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It’s easy to grow delicious, crisp cucumbers in pots or containers! Includes information on soil, water, fertilizer, best container varieties, and more.
Cucumbers are a great vegetable for small-space gardeners–in fact, they’re one of the 5 Best Vegetables for Container Gardening. Cucumbers are easy to grow, produce tons of vegetables (technically, they are fruits) and they come in many delicious varieties.
We grow at least three varieties of cucumber from seed each year: Tasty Green for salads; Homemade Pickles for—you guessed it; and Persian Baby for snacking. There are even spherical, yellow types called lemon cucumber!
Here’s everything you need to know about planting, growing, and harvesting cucumbers in containers.
Growing Cucumbers in Containers
How much sun do cucumber plants need?
The great part about growing cucumber in containers is that you can place your pots anywhere in your yard, to get the best sunlight. Cucumbers need 6 or more hours of full sun each day for maximum growth.
However: too much sun for too long will prevent fruit from setting. If temperatures exceed 90° F for more than 3 days, move the planter so they get afternoon shade–or consider a rigging up a shade cloth to keep the plants cool.
Do cucumbers need a lot of water?
Cucumbers have shallow roots and require regular watering, especially during flowering and fruiting. You may need to water daily–stick your finger in the soil before watering.
If the soil is damp or wet about two inches below the surface, you don’t need to water. If the soil is dry, then water the base of the plant gently with a rain wand (I love my Dramm Rain Wand) or a watering can. Don’t water the leaves because it can encourage powdery mildew, which can ruin your plants.
Mulching is helpful in retaining moisture and keeping weeds down. If plants don’t get enough water, cucumbers may be curved and bitter. Learn about the best types of mulch to use in your vegetable garden.
What kind of soil should I use?
Please don’t scoop up a bunch of dirt from your yard for your container of cucumbers. Garden soil is too dense and could have fungus, microbes, seeds, bugs, or other critters that will damage your plants.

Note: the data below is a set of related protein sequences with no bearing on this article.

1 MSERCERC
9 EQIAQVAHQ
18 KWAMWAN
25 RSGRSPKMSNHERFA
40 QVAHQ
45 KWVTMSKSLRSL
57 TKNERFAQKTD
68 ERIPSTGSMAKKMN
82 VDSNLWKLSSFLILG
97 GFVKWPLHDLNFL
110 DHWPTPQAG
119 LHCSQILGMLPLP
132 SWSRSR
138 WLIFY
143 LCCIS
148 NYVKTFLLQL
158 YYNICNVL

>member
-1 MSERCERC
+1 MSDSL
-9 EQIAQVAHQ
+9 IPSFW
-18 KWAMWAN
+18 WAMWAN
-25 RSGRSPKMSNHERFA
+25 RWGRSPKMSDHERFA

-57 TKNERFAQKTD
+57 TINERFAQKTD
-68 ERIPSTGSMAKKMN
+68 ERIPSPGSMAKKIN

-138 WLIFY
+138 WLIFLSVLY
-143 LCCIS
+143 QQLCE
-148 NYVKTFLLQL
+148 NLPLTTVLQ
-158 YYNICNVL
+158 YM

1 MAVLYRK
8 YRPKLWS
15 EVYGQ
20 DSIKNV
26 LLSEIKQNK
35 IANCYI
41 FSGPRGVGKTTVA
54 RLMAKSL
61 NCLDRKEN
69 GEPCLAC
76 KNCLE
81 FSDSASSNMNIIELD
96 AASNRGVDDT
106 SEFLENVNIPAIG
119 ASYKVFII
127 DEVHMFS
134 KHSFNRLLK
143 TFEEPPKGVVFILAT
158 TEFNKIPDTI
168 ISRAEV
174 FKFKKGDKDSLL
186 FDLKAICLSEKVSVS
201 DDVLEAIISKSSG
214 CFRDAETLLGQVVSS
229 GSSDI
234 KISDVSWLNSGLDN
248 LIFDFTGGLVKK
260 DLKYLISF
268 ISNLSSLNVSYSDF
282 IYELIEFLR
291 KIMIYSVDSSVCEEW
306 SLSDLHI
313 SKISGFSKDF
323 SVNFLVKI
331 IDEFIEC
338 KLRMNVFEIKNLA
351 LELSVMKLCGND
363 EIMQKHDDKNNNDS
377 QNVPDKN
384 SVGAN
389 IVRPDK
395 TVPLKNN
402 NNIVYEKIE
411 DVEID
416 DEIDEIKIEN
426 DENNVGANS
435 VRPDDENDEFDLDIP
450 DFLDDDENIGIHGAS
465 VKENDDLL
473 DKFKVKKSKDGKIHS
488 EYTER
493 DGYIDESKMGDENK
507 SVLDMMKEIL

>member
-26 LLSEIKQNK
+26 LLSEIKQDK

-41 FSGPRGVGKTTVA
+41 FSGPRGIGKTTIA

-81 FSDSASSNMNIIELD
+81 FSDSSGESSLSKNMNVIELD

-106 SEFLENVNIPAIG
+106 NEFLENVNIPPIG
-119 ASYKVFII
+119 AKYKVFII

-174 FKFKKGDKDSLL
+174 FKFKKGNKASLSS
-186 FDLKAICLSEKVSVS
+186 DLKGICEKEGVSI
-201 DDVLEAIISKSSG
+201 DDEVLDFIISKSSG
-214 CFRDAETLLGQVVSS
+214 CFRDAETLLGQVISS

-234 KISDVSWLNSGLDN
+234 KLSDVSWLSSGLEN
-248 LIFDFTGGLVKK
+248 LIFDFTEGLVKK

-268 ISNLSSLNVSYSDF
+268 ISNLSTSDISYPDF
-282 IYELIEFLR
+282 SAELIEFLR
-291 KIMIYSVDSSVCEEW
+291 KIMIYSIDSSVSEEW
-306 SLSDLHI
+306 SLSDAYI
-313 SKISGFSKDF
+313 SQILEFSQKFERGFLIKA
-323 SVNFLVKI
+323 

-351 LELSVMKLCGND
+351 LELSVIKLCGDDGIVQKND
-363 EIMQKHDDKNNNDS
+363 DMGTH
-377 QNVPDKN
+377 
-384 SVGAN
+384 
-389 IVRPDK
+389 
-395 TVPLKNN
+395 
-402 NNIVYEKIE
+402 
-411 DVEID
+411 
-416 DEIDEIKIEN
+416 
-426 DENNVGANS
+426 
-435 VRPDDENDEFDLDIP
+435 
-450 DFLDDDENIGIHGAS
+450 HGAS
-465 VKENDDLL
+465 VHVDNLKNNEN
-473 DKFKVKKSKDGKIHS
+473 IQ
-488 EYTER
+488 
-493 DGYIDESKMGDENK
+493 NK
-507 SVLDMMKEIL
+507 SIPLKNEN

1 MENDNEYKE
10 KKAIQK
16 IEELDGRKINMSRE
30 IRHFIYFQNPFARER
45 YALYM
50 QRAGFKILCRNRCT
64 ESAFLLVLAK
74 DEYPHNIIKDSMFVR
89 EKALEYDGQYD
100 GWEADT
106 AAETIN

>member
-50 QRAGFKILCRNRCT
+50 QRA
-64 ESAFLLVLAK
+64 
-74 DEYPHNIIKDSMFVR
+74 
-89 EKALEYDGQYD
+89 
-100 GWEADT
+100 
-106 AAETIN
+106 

It’s important to choose the right soil for your container garden, so your vegetables will grow well. Because the plants are growing in a confined space, you want to be sure you’re using potting soil that has all the nutrients your cucumbers need. Here’s how to choose the best soil for your container garden.
Do cucumber plants need fertilizer?
Yes. When you’re growing in containers, it’s important to use fertilizer to ensure your plants have the nutrition they need. This means more flowers, better yields, and improved resistance to pests.
Planting & Spacing
Use a 5 gallon container or larger for your cucumber plant. All squash plants have large leaves and really like to spread out, so don’t crowd more than one plant into a small container.
If your container of choice doesn’t have drainage holes, add them with a drill or awl before planting. Wet roots will cause a plant to rot and die. I particularly like this planter from Bloem which has a self-watering insert. If you think you’ll need to move your pots during the growing season, you can also get this nifty rolling saucer to put under the planter.
Cucumbers like warm soil! Plant your cucumber seeds or seedlings in the spring after frost danger has passed. The soil temperature must be between 70-85°F.
If you’re planting from seed, sow each seed in a hole about 1” deep. Plop the seed inside, pat the soil over gently, and carefully water with a rain wand or watering can. Your seeds will sprout in 7-10 days.